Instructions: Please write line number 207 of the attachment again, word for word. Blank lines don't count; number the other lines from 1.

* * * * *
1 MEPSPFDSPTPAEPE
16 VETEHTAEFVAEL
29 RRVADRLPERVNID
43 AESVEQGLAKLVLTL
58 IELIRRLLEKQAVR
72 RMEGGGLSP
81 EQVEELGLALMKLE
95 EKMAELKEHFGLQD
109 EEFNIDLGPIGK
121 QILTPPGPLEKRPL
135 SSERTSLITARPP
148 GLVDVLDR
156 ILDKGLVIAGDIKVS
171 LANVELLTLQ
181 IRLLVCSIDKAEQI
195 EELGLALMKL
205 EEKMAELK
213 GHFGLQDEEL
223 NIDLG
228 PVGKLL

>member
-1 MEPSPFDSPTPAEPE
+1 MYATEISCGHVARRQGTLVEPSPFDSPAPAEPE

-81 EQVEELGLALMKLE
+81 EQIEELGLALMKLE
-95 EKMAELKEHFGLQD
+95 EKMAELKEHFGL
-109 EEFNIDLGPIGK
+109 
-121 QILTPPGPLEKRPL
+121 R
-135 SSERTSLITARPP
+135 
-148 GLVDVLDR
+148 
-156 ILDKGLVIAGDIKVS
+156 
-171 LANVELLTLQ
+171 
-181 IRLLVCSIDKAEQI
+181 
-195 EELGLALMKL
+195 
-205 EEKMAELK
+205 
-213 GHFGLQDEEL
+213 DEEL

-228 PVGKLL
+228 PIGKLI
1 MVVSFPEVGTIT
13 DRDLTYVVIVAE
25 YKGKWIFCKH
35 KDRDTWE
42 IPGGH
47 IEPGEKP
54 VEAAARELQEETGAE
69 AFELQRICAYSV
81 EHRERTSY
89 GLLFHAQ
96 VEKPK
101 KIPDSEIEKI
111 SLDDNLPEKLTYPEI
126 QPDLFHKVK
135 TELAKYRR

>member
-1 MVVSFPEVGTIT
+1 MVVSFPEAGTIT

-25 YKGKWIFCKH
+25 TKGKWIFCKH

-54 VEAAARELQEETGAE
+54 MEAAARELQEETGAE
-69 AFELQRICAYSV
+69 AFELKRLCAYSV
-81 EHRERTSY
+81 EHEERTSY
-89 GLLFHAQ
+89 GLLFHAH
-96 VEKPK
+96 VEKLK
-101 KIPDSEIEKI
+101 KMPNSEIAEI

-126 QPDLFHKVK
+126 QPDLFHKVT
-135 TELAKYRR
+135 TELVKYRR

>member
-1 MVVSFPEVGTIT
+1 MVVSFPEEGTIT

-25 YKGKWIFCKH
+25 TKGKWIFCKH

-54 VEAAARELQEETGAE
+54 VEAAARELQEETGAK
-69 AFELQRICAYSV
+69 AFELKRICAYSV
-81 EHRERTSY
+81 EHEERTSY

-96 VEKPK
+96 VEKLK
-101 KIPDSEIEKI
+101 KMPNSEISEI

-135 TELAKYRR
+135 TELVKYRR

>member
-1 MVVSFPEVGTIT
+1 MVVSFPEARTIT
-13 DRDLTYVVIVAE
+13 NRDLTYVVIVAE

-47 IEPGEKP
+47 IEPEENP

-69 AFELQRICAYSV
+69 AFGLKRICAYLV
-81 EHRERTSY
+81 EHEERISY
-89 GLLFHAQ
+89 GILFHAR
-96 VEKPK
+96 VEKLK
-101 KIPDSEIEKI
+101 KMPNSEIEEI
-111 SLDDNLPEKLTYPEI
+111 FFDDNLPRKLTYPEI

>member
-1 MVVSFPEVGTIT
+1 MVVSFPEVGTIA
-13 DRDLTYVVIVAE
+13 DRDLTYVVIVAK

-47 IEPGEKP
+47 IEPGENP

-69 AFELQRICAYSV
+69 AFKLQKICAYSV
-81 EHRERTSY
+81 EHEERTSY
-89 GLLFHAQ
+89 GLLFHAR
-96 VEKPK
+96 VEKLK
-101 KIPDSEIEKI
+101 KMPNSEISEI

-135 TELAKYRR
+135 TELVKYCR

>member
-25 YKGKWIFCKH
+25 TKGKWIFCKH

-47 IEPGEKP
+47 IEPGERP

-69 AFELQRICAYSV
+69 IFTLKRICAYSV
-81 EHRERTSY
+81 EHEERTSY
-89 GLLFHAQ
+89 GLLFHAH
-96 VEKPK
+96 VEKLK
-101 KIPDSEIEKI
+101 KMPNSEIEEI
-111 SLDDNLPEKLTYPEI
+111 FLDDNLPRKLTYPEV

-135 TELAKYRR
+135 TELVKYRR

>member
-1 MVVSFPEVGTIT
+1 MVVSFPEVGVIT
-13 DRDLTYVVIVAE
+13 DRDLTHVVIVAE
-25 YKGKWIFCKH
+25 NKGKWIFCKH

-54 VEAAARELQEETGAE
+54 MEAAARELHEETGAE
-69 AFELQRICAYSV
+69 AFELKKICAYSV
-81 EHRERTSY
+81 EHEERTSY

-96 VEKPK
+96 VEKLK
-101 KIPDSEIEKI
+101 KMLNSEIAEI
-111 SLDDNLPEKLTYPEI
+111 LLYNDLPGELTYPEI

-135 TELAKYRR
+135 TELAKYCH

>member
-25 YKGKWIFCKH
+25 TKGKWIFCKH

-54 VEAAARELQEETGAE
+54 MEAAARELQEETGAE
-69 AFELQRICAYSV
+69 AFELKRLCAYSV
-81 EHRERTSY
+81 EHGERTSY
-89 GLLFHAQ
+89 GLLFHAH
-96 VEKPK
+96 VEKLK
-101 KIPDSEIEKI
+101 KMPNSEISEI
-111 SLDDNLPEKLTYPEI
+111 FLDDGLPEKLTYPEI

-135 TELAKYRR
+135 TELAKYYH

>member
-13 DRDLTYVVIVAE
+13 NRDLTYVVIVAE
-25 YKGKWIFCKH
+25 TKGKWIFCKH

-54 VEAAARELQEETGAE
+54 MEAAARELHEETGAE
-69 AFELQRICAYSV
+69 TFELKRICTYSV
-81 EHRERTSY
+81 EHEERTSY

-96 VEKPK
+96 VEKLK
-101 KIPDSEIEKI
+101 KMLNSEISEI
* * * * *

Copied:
-69 AFELQRICAYSV